A Look Inside Balter Brewery

  • Life
posted by Chris Donald

In case you’ve been living under a rock, the Gold Coast has a new drop on the block and it’s called Balter Brewing. Based out of Currumbin, the newest micro brewing phenomenon was conceived out of the love of quality brewed beer by a group of mates stepping from one passion and into another. Fronting the team are non other than professional surfers Mick Fanning, Joel Parkinson, Bede Durbidge and Josh Kerr, who teamed up with a tight knit group of mates to see every man’s dream business venture come to fruition.

We caught up with the head tasters to chat about anything and everything to do with the craft beer brewery, and we welcome you to do the same.

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Who else is involved in the brewery?
Stirling: Yeah we have a core team like any business we are just a young startup, we have a head brewer Scotty Hargrave filling that position, we have Ant MacDonald  who is our GM and runs the day to day for the business, our sales manager Timmy Fishwick and Azza Waters. Having Azza in place means we can just brew beer, we have 5 staff here full-time.

Why Currumbin for the headquarters?
Mick: It was sort of just geographical, we are locals towards this end of the coast and it’s a growing area. It’s so close to the beach and a minute off the highway. People love coming to the southern end of the Gold Coast so we can have people from Brisbane, Byron and Ballina way and it’s not too hard to find. Especially for the locals it’s very accessible.

How many Beers are you aiming to have overall?
Stirling: There’s probably not a beer that Scotty can’t brew so we have a really good starting point. We have a 12 tap system here and over time they will all be filled up. We might team up with some up and coming brewers that can put a beer on one of our taps, we would like to feature up and coming breweries from around Australia and around the world eventually. I think it’s really nice to have your beers sitting around your peers. We will have 3 beers to launch with an  XPA (Extra Pale Ale), a Brown Ale and an IPA (India Pale Ale). A bit later in the year we will be launching a pilsner as well.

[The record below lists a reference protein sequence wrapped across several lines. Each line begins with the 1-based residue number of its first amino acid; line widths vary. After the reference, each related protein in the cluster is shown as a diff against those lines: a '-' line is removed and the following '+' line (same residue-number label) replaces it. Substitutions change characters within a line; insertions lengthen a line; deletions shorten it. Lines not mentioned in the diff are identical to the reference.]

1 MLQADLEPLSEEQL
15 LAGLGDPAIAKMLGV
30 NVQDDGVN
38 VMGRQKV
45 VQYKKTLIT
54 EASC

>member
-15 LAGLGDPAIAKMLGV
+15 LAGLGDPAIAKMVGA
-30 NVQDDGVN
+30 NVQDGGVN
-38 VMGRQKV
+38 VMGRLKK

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What made you guys decide to come together on this venture?
Mick: Well, it was Bede’s idea!
Parko: Bede and Kerrzy had a bit of a drunken thought and then it progressed from there and Mick got involved.
Bede: I have always wanted to start a brewery but didn’t know where to start so I approached Kerrzy. Kerrzy and I sat down and starting talking about and how we could make it happen then we approached Mick and Joel. It wasn’t a  hard sell to ask if they wanted to start a brewery with us. Then we got Sean Ronan, Kerrzy’s neighbour to be our Operations Manager and help guide us through the whole process. Then we approached Stirling, Ant MacDonald and Scotty our head Brewer and Balter was born.
Mick: Yeah, then we got Joel involved and went from there, we sort of tried to get all our favourite people from the industry that we had worked with involved.
Parko: We jotted down a few names of the people that we thought would work right, and once we got certain people involved it started to snowball. Timing was hard to work out but it fell into place and here we are now, everyone gets along and it’s running really smooth.